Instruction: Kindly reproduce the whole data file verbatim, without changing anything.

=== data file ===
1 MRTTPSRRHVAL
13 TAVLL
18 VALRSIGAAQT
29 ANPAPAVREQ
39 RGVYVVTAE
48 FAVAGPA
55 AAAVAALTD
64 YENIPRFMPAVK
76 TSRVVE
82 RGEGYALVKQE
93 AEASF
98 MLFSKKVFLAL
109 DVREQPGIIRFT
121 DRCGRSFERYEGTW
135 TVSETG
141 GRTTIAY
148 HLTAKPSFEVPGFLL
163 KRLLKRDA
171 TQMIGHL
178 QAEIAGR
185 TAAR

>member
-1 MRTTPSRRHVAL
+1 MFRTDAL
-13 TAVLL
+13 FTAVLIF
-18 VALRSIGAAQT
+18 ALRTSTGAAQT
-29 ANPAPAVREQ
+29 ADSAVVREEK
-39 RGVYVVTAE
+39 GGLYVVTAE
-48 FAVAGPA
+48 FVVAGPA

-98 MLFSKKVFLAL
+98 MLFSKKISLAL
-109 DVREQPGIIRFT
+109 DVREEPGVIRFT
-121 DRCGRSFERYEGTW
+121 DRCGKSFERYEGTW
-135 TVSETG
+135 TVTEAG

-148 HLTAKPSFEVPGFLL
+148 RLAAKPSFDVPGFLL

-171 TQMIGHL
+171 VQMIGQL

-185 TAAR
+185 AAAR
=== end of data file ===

1 MRTTPSRRHVAL
13 TAVLL
18 VALRSIGAAQT
29 ANPAPAVREQ
39 RGVYVVTAE
48 FAVAGPA
55 AAAVAALTD
64 YENIPRFMPAVK
76 TSRVVE
82 RGEGYALVKQE
93 AEASF
98 MLFSKKVFLAL
109 DVREQPGIIRFT
121 DRCGRSFERYEGTW
135 TVSETG
141 GRTTIAY
148 HLTAKPSFEVPGFLL
163 KRLLKRDA
171 TQMIGHL
178 QAEIAGR
185 TAAR

>member
-1 MRTTPSRRHVAL
+1 MFRTDAL
-13 TAVLL
+13 FTAVLIF
-18 VALRSIGAAQT
+18 ALRTSTGAAQT
-29 ANPAPAVREQ
+29 ADSAVVREEK
-39 RGVYVVTAE
+39 GGLYVVTAE
-48 FAVAGPA
+48 FVVAGPA

-98 MLFSKKVFLAL
+98 MLFSKKISLAL
-109 DVREQPGIIRFT
+109 DVREEPGVIRFT
-121 DRCGRSFERYEGTW
+121 DRCGKSFERYEGTW
-135 TVSETG
+135 TVTEAG

-148 HLTAKPSFEVPGFLL
+148 RLAAKPSFDVPGFLL

-171 TQMIGHL
+171 VQMIGQL

-185 TAAR
+185 AAAR